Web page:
Introduction

Beginner's Tutorial

System Encryption

 Supported Systems

 Hidden Operating System

 Rescue Disk

Plausible Deniability

 Hidden Volume

  Protection of Hidden Vol.

  Security Requirements

 Hidden Operating System

Parallelization

Pipelining

Hardware Acceleration

Encryption Algorithms

 AES

 Serpent

 Twofish

 Cascades

Hash Algorithms

 RIPEMD-160

 SHA-512

 Whirlpool

Technical Details

 Notation

 Encryption Scheme

 Modes of Operation

 Header Key Derivation

 Random Number Gen.

 Keyfiles

 Volume Format Spec.

 Standards Compliance

 Source Code

TrueCrypt Volume

 Creating New Volumes

 Favorite Volumes

 System Favorite Volumes

Main Program Window

 Program Menu

 Mounting Volumes

Supported Systems

Portable Mode

Keyfiles

Tokens & Smart Cards

Language Packs

Hot Keys

Security Model

Security Requirements

 Data Leaks

  Paging File

  Hibernation File

  Memory Dump Files

 Unencrypted Data in RAM

 Physical Security

 Malware

 Multi-User Environment

 Authenticity and Integrity

 New Passwords & Keyfiles

 Password/Keyfile Change

 Trim Operation

 Wear-Leveling

 Reallocated Sectors

 Defragmenting

 Journaling File Systems

 Volume Clones

 Additional Requirements

Command Line Usage

Backing Up Securely

Miscellaneous

 Use Without Admin Rights

 Sharing over Network

 Background Task

 Removable Medium Vol.

 TrueCrypt System Files

 Removing Encryption

 Uninstalling TrueCrypt

 Digital Signatures

Troubleshooting

Incompatibilities

Issues and Limitations

License

Future Development

Acknowledgements

Version History

References

   

System Encryption Search

Disclaimers





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System Encryption

TrueCrypt can on-the-fly encrypt a system partition or entire system drive, i.e. a partition or drive where Windows is installed and from which it boots.

System encryption provides the highest level of security and privacy, because all files, including any temporary files that Windows and applications create on the system partition (typically, without your knowledge or consent), hibernation files, swap files, etc., are always permanently encrypted (even when power supply is suddenly interrupted). Windows also records large amounts of potentially sensitive data, such as the names and locations of files you open, applications you run, etc. All such log files and registry entries are always permanently encrypted too.

System encryption involves pre-boot authentication, which means that anyone who wants to gain access and use the encrypted system, read and write files stored on the system drive, etc., will need to enter the correct password each time before Windows boots (starts). Pre-boot authentication is handled by the TrueCrypt Boot Loader, which resides in the first track of the boot drive and on the TrueCrypt Rescue Disk.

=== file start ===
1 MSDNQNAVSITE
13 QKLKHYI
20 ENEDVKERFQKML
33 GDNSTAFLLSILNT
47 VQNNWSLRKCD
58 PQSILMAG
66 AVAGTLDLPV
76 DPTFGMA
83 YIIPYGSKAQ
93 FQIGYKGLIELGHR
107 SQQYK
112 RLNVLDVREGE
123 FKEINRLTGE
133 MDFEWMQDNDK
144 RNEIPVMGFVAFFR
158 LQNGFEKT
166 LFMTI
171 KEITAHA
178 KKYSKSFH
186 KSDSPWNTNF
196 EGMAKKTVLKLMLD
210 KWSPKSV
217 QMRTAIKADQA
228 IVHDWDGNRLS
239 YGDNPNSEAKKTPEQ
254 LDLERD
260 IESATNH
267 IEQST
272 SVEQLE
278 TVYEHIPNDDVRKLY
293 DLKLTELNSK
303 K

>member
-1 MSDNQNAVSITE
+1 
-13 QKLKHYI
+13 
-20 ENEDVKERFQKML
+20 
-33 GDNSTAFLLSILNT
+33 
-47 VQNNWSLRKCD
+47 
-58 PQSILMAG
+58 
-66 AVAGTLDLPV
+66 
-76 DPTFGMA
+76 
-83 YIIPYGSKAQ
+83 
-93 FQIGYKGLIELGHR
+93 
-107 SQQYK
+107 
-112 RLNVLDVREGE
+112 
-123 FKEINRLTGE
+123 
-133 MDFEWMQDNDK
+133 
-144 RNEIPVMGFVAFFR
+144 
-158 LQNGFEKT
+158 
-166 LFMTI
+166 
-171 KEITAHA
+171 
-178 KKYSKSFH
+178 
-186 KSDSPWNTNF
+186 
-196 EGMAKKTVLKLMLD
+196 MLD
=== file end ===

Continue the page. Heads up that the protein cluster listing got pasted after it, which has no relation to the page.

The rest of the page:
Note that TrueCrypt can encrypt an existing unencrypted system partition/drive in-place while the operating system is running (while the system is being encrypted, you can use your computer as usual without any restrictions). Likewise, a TrueCrypt-encrypted system partition/drive can be decrypted in-place while the operating system is running. You can interrupt the process of encryption or decryption anytime, leave the partition/drive partially unencrypted, restart or shut down the computer, and then resume the process, which will continue from the point it was stopped.

To encrypt a system partition or entire system drive, select System > Encrypt System Partition/Drive and then follow the instructions in the wizard. To decrypt a system partition/drive, select System > Permanently Decrypt System Partition/Drive.

The mode of operation used for system encryption is XTS (see the section Modes of Operation). For further technical details of system encryption, see the section Encryption Scheme in the chapter Technical Details.

Note: By default, Windows 7 and later boot from a special small partition. The partition contains files that are required to boot the system. Windows allows only applications that have administrator privileges to write to the partition (when the system is running). TrueCrypt encrypts the partition only if you choose to encrypt the whole system drive (as opposed to choosing to encrypt only the partition where Windows is installed).





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